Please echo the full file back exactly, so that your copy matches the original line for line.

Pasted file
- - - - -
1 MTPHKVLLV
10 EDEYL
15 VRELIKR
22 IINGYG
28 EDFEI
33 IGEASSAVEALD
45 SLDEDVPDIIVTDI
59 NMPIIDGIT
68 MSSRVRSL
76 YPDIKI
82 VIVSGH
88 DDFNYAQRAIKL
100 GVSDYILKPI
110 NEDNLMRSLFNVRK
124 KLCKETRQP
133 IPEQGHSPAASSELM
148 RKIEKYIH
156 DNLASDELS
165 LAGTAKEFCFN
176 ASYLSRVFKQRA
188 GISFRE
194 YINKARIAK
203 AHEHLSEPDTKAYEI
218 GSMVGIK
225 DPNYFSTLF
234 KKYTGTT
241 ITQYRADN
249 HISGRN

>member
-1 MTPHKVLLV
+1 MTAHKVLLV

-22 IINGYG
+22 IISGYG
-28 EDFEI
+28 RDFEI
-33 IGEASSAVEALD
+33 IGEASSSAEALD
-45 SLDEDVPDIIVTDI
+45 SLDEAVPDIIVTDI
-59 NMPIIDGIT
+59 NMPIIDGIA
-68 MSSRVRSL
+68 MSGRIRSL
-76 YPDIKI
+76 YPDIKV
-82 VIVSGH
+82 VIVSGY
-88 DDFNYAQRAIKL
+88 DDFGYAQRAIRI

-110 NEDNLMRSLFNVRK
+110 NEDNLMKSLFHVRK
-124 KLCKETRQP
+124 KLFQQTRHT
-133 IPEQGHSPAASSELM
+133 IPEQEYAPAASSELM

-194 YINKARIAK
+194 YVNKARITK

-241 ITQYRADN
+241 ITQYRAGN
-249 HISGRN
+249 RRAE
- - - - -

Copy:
1 MTPHKVLLV
10 EDEYL
15 VRELIKR
22 IINGYG
28 EDFEI
33 IGEASSAVEALD
45 SLDEDVPDIIVTDI
59 NMPIIDGIT
68 MSSRVRSL
76 YPDIKI
82 VIVSGH
88 DDFNYAQRAIKL
100 GVSDYILKPI
110 NEDNLMRSLFNVRK
124 KLCKETRQP
133 IPEQGHSPAASSELM
148 RKIEKYIH
156 DNLASDELS
165 LAGTAKEFCFN
176 ASYLSRVFKQRA
188 GISFRE
194 YINKARIAK
203 AHEHLSEPDTKAYEI
218 GSMVGIK
225 DPNYFSTLF
234 KKYTGTT
241 ITQYRADN
249 HISGRN

>member
-1 MTPHKVLLV
+1 MTAHKVLLV

-22 IINGYG
+22 IISGYG
-28 EDFEI
+28 RDFEI
-33 IGEASSAVEALD
+33 IGEASSSAEALD
-45 SLDEDVPDIIVTDI
+45 SLDEAVPDIIVTDI
-59 NMPIIDGIT
+59 NMPIIDGIA
-68 MSSRVRSL
+68 MSGRIRSL
-76 YPDIKI
+76 YPDIKV
-82 VIVSGH
+82 VIVSGY
-88 DDFNYAQRAIKL
+88 DDFGYAQRAIRI

-110 NEDNLMRSLFNVRK
+110 NEDNLMKSLFHVRK
-124 KLCKETRQP
+124 KLFQQTRHT
-133 IPEQGHSPAASSELM
+133 IPEQEYAPAASSELM

-194 YINKARIAK
+194 YVNKARITK

-241 ITQYRADN
+241 ITQYRAGN
-249 HISGRN
+249 RRAE